Vicar of Rome: gays must come out and get out

Responding to an exposé of gay priests in the Vatican by an Italian magazine, the cardinal orders ho

Just as the Catholic Church struggles to rehabilitate its image after the worldwide abuse scandal, another embarrassing story has been uncovered by an Italian magazine.

Panorama, a weekly news magazine owned by Silvio Berlusconi, conducted an investigation into what it has termed the "amazing double life" of Vatican priests who are regulars on Rome's gay scene. The journalist Carmelo Abbate followed three priests in particular, two Italian and one French, and was able to obtain undercover film footage of the men dancing with escorts in gay clubs and having sex with other men. One of the three was then filmed conducting Mass the morning after. "Carlo", Abbate's Vatican source, even claimed that 98 per cent of priests of his acquaintance were gay.

The revelations have hit the headlines around the world, but since then the Vicar of Rome, Cardinal Agostino Vallini, has issued a statement condemning the investigation for "defaming priests" and telling homosexual clergymen to come out and leave the Church. He said:

No one is forcing them to stay priests, only getting the benefits. Coherence demands they should come out into the open. They never should have become priests.

It is not the first gay sex scandal to hit the Vatican this year. In March, a male chorister was sacked for allegedly procuring male prositutes for a senior member of the Pope's household.

The latest scandal is a particular blow to Pope Benedict's regime, given that one of his first acts following his enthronement was to ban all gay men from entering Catholic seminaries and training for the priesthood, even if celibate. The move was a clear departure from the previous policy of condemning homosexual acts rather than the sexuality itself, although the ruling applied only to new applicants, rather than those already ordained.

Caroline Crampton is assistant editor of the New Statesman. She writes a weekly podcast column.

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Will Jeremy Corbyn stand down if Labour loses the general election?

Defeat at the polls might not be the end of Corbyn’s leadership.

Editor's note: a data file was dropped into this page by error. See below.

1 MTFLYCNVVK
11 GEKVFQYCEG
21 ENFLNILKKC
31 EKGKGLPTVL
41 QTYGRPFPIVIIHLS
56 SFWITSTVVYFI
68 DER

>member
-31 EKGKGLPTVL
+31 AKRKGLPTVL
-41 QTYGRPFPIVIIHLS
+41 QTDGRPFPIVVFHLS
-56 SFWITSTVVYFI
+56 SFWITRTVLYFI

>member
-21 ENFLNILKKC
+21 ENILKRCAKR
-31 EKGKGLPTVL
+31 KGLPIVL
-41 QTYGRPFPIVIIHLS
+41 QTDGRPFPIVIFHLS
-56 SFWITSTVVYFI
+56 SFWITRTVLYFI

The latest polls suggest that Labour is headed for heavy defeat in the June general election. Usually a general election loss would be the trigger for a leader to quit: Michael Foot, Gordon Brown and Ed Miliband all stood down after their first defeat, although Neil Kinnock saw out two losses before resigning in 1992.

It’s possible, if unlikely, that Corbyn could become prime minister. If that prospect doesn’t materialise, however, the question is: will Corbyn follow the majority of his predecessors and resign, or will he hang on in office?

Will Corbyn stand down? The rules

There is no formal process for the parliamentary Labour party to oust its leader, as it discovered in the 2016 leadership challenge. Even after a majority of his MPs had voted no confidence in him, Corbyn stayed on, ultimately winning his second leadership contest after it was decided that the current leader should be automatically included on the ballot.

This year’s conference will vote on to reform the leadership selection process that would make it easier for a left-wing candidate to get on the ballot (nicknamed the “McDonnell amendment” by centrists): Corbyn could be waiting for this motion to pass before he resigns.

Will Corbyn stand down? The membership

Corbyn’s support in the membership is still strong. Without an equally compelling candidate to put before the party, Corbyn’s opponents in the PLP are unlikely to initiate another leadership battle they’re likely to lose.

That said, a general election loss could change that. Polling from March suggests that half of Labour members wanted Corbyn to stand down either immediately or before the general election.

Will Corbyn stand down? The rumours

Sources close to Corbyn have said that he might not stand down, even if he leads Labour to a crushing defeat this June. They mention Kinnock’s survival after the 1987 general election as a precedent (although at the 1987 election, Labour did gain seats).

Will Corbyn stand down? The verdict

Given his struggles to manage his own MPs and the example of other leaders, it would be remarkable if Corbyn did not stand down should Labour lose the general election. However, staying on after a vote of no-confidence in 2016 was also remarkable, and the mooted changes to the leadership election process give him a reason to hold on until September in order to secure a left-wing succession.

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